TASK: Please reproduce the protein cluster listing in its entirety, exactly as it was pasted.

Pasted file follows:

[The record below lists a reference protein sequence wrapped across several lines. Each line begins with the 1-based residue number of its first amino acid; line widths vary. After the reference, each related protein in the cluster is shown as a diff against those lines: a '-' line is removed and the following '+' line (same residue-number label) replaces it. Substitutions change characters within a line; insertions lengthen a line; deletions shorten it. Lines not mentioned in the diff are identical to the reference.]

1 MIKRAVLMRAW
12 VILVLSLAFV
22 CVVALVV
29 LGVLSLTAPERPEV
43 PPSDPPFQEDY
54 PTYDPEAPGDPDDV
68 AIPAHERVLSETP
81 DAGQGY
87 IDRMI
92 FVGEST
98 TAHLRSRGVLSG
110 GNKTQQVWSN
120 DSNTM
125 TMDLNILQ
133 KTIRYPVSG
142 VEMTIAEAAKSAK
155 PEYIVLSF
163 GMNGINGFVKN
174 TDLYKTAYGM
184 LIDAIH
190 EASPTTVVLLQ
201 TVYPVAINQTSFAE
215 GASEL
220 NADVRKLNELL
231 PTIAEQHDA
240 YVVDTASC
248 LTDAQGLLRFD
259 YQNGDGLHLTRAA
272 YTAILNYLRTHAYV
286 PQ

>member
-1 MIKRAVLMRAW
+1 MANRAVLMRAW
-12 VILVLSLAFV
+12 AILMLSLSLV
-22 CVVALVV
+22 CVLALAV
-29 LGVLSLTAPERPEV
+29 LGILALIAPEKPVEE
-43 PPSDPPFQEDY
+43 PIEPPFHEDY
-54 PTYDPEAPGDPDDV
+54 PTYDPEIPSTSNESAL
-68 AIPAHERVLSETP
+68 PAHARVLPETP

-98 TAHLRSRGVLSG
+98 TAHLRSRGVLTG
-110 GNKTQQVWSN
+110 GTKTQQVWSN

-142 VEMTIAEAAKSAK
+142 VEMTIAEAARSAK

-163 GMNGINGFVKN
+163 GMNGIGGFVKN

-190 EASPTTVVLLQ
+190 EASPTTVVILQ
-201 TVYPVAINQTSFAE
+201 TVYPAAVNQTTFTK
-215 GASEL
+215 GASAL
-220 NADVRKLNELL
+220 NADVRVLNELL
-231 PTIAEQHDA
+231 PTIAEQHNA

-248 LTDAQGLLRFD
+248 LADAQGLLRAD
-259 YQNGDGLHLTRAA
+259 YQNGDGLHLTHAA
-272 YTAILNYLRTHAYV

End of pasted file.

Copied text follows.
[The record below lists a reference protein sequence wrapped across several lines. Each line begins with the 1-based residue number of its first amino acid; line widths vary. After the reference, each related protein in the cluster is shown as a diff against those lines: a '-' line is removed and the following '+' line (same residue-number label) replaces it. Substitutions change characters within a line; insertions lengthen a line; deletions shorten it. Lines not mentioned in the diff are identical to the reference.]

1 MIKRAVLMRAW
12 VILVLSLAFV
22 CVVALVV
29 LGVLSLTAPERPEV
43 PPSDPPFQEDY
54 PTYDPEAPGDPDDV
68 AIPAHERVLSETP
81 DAGQGY
87 IDRMI
92 FVGEST
98 TAHLRSRGVLSG
110 GNKTQQVWSN
120 DSNTM
125 TMDLNILQ
133 KTIRYPVSG
142 VEMTIAEAAKSAK
155 PEYIVLSF
163 GMNGINGFVKN
174 TDLYKTAYGM
184 LIDAIH
190 EASPTTVVLLQ
201 TVYPVAINQTSFAE
215 GASEL
220 NADVRKLNELL
231 PTIAEQHDA
240 YVVDTASC
248 LTDAQGLLRFD
259 YQNGDGLHLTRAA
272 YTAILNYLRTHAYV
286 PQ

>member
-1 MIKRAVLMRAW
+1 MANRAVLMRAW
-12 VILVLSLAFV
+12 AILMLSLSLV
-22 CVVALVV
+22 CVLALAV
-29 LGVLSLTAPERPEV
+29 LGILALIAPEKPVEE
-43 PPSDPPFQEDY
+43 PIEPPFHEDY
-54 PTYDPEAPGDPDDV
+54 PTYDPEIPSTSNESAL
-68 AIPAHERVLSETP
+68 PAHARVLPETP

-98 TAHLRSRGVLSG
+98 TAHLRSRGVLTG
-110 GNKTQQVWSN
+110 GTKTQQVWSN

-142 VEMTIAEAAKSAK
+142 VEMTIAEAARSAK

-163 GMNGINGFVKN
+163 GMNGIGGFVKN

-190 EASPTTVVLLQ
+190 EASPTTVVILQ
-201 TVYPVAINQTSFAE
+201 TVYPAAVNQTTFTK
-215 GASEL
+215 GASAL
-220 NADVRKLNELL
+220 NADVRVLNELL
-231 PTIAEQHDA
+231 PTIAEQHNA

-248 LTDAQGLLRFD
+248 LADAQGLLRAD
-259 YQNGDGLHLTRAA
+259 YQNGDGLHLTHAA
-272 YTAILNYLRTHAYV